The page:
It is not about killing time.
Actually, quite the opposite.
Jim Mann’s retirement passion is very much about treasuring time. Both his own, by doing good through work he loves, and the things which have withstood it, by returning them to reliable working condition to be enjoyed by generations yet to come.
When a client brings him something broken — mysteriously, persistently broken and nobody knows why — that is when Mann is happiest. Then, in his spotless, well-lit workspace, he can begin to solve the mystery, which might be his favorite part of all.
A retired marine machinist, Mann and his wife Gail operate a repair business from their Bainbridge Island home.
He fixes and maintains clocks, as well as sewing machines and music boxes. She researches the providence of each project, discovering the often surprising past of each new piece that comes through their door, while her husband is downstairs digging into the springs, dials and gears.
“He’s always, always been interested in fixing things,” Gail said. “He just had that curiosity and the skill to do that sort of work.”
What began as an attempt to repair his wife’s sewing machine — a successful attempt, too — quickly made Jim aware of a greater need.
“I would fix her machine and pretty soon I was fixing her friends’ machines,” he remembered. “And Gail, in order to keep me out of trouble, suggested I go to school and learn formally.
“I resisted,” Jim laughed. “Like I do most everything.”
Eventually he agreed, though, and found the experience incredibly appealing.
He attended and completed a class in Portland, Oregon, wherein he was instructed and certified in sewing machine repair. He came home and began advertising his services, but it was another personal job that put him on to the idea of working on clocks.
When two of their own at home stopped working properly, Jim, in true Jim fashion, took them apart and fixed them.
“Pretty soon friends started bringing me their clocks,” he said. “My family started bringing clocks. So Gail said, ‘Go back to school.’”
Education is critical in clock repair, Jim explained, as there’s simply so very much to know.
The required training to work in the industry, let alone become an actual clockmaker, he said, is extensive.
“I didn’t get a certification,” Jim explained. “To be a clockmaker, I think I’d rather try to go be a doctor. It’s quite an education.”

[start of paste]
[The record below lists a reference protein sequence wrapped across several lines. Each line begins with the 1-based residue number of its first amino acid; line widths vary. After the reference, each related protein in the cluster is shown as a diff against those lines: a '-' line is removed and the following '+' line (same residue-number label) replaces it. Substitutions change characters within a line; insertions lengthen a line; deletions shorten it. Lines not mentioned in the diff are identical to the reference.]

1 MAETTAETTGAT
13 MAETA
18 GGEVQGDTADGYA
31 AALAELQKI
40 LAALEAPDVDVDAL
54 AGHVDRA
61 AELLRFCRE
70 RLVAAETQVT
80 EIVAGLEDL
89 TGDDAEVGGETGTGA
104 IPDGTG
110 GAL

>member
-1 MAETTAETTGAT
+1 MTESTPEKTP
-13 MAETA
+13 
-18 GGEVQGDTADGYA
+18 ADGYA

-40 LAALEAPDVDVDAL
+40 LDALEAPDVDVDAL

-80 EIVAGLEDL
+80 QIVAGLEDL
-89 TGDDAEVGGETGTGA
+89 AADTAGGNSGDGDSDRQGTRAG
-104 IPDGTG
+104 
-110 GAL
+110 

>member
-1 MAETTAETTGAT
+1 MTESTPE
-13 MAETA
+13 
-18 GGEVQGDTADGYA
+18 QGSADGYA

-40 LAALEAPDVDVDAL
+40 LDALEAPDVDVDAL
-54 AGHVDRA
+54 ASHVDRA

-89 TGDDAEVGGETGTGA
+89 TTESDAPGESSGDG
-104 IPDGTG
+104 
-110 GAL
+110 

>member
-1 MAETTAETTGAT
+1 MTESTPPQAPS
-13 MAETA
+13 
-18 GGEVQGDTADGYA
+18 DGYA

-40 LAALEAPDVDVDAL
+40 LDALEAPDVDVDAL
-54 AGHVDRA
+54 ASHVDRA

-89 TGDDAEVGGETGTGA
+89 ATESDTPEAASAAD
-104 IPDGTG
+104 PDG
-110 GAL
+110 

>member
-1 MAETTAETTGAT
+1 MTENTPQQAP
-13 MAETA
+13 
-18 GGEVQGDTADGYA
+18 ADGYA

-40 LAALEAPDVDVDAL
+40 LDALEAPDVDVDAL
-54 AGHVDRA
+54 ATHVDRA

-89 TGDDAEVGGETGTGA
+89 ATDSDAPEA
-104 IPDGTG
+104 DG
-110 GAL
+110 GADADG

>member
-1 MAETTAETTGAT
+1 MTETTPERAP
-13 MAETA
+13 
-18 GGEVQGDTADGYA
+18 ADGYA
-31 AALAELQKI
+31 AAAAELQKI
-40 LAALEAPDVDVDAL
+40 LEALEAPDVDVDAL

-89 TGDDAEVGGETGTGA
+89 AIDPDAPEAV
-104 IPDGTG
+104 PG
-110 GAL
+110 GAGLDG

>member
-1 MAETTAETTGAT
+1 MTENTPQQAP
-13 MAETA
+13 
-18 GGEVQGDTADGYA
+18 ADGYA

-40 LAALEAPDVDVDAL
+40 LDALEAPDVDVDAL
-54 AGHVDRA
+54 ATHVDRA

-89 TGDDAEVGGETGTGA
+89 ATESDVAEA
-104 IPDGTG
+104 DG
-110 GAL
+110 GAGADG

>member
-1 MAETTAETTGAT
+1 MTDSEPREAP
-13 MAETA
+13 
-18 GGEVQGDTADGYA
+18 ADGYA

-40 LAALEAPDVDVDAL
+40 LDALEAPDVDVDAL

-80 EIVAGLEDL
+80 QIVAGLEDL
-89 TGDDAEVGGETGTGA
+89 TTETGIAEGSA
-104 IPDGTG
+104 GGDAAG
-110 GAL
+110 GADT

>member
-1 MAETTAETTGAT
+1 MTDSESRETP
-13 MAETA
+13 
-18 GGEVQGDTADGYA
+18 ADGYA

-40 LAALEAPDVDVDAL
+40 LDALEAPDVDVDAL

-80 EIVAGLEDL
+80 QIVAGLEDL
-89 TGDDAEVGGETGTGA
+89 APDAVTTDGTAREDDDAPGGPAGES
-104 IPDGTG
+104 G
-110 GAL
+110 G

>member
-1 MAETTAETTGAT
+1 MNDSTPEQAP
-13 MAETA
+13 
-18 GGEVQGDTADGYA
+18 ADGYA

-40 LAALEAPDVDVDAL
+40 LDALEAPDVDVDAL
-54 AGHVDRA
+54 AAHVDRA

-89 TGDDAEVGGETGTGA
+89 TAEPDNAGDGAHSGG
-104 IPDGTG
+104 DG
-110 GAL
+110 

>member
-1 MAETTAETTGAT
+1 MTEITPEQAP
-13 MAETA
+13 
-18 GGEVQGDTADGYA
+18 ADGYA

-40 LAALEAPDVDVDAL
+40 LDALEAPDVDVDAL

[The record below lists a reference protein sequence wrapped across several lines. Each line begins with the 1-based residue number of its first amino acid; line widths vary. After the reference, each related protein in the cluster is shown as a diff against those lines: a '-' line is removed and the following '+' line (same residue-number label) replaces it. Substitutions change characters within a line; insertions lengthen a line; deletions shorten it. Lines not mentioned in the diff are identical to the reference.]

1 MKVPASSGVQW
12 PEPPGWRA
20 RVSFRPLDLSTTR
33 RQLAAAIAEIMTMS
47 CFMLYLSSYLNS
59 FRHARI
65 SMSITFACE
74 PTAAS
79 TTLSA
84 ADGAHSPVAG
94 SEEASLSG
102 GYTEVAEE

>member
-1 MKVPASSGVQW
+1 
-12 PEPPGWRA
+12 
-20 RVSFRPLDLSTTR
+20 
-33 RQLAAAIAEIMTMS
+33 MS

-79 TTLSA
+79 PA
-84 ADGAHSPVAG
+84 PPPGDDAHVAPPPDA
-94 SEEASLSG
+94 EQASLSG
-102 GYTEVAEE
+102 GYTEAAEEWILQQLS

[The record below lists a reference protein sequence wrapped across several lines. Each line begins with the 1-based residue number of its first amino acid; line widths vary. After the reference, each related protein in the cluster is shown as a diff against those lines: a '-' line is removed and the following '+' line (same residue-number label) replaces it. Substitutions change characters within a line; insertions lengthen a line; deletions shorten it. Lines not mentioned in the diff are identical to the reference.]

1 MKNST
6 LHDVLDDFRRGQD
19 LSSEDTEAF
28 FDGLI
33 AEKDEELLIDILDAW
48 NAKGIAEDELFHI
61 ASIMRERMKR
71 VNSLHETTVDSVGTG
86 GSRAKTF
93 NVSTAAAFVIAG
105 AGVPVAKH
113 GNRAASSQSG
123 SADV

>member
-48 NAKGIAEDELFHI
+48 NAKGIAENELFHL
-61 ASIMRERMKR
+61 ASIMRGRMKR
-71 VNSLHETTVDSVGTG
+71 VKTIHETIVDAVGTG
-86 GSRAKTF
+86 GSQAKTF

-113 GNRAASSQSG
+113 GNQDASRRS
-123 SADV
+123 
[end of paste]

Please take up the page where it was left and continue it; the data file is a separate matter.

He did, however, learn enough to, as they say, be dangerous. Several courses and a lot of personal research later, and Jim was confident enough to begin offering clock repair — not watches, but mechanical wall clocks, grandfather clocks and mantle clocks — alongside his sewing machine services.
Music boxes, actually quite similar to clocks mechanically, he said, were another unexpected avenue his new business took when a customer asked him to take a look at one.
But all the projects Jim undertakes share a common theme: They are all dearly beloved possessions, some of them very old, in need of attention in a national marketplace that has become designed more around the concept of easy replacement rather than repair.
“The thing about clocks is that they mean a lot to people,” Gail explained. “They may have been in their families for generations. People don’t want to turn their clock over to somebody who isn’t good at what they do. There’s a certain amount of trust that goes into turning that clock over.”
After fixing a clock, both Gail and Jim agreed that it feels good to be a part of a special experience, to perhaps give something back to the client.
“One man that he fixed a clock for hadn’t heard it chime since he was about 12 years old,” Gail said. “And when Jim set it up and set the chimes, he burst into tears.”
Sewing machines, too, she said, are often treasured heirlooms as well as tools themselves. And whatever important items are created with the newly repaired machine — fanciful costumes, elegant clothing, works of art or simple necessary stitching — is an achievement that they can then share in as well.
Jim completed work for nearly 300 clients last year -—not including some volunteer sewing machine repair work he has done for several local schools and Purdy Womens Correctional Facility — though the number of jobs per month can vary greatly.
But that’s actually another thing he likes about the business. He can take the time to do things right.
“This business is not our livelihood,” he said. “So I’m able to work with my customers without the concern of, ‘Jeez, I’m not making money on this customer.’
“It’s a learning curve for me,” he admitted. “But I don’t have to sweat it.
If I don’t have any clocks or sewing machines tomorrow, I’ll go fishing,” he laughed.
Jim said he considers the ability to sit down and fix something oneself to be a vanishing skill in today’s culture and was glad when he was asked to do some work on sewing machines for a local school’s home economics class, a sign of renewed interest in the trades, he said.
“I really love when somebody brings me a broken sewing machine or a broken clock,” he laughed. “Just to bring one in to service it is kind of a no-brainer. When it doesn’t work, I love that. That’s what I like the most.”
Visit www.biclocks.com or call 206-780-9648 for repair services and costs.